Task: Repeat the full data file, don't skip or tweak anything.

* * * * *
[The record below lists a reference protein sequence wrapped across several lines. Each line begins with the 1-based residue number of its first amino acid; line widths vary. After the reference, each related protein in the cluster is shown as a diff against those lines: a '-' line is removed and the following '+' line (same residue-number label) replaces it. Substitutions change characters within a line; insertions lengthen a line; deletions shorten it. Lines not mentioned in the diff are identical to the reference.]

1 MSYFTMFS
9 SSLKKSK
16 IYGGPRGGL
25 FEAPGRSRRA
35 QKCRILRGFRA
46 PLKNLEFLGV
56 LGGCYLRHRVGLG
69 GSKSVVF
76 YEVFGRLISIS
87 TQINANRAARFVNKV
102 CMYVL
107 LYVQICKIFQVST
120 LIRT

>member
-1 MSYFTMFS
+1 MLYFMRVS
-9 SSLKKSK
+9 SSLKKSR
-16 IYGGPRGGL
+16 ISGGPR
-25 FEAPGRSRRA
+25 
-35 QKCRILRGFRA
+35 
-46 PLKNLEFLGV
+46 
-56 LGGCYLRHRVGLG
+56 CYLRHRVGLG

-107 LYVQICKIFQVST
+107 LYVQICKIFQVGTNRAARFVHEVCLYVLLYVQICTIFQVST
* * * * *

[The record below lists a reference protein sequence wrapped across several lines. Each line begins with the 1-based residue number of its first amino acid; line widths vary. After the reference, each related protein in the cluster is shown as a diff against those lines: a '-' line is removed and the following '+' line (same residue-number label) replaces it. Substitutions change characters within a line; insertions lengthen a line; deletions shorten it. Lines not mentioned in the diff are identical to the reference.]

1 MSYFTMFS
9 SSLKKSK
16 IYGGPRGGL
25 FEAPGRSRRA
35 QKCRILRGFRA
46 PLKNLEFLGV
56 LGGCYLRHRVGLG
69 GSKSVVF
76 YEVFGRLISIS
87 TQINANRAARFVNKV
102 CMYVL
107 LYVQICKIFQVST
120 LIRT

>member
-1 MSYFTMFS
+1 MLYFMRVS
-9 SSLKKSK
+9 SSLKKSR
-16 IYGGPRGGL
+16 ISGGPR
-25 FEAPGRSRRA
+25 
-35 QKCRILRGFRA
+35 
-46 PLKNLEFLGV
+46 
-56 LGGCYLRHRVGLG
+56 CYLRHRVGLG

-107 LYVQICKIFQVST
+107 LYVQICKIFQVGTNRAARFVHEVCLYVLLYVQICTIFQVST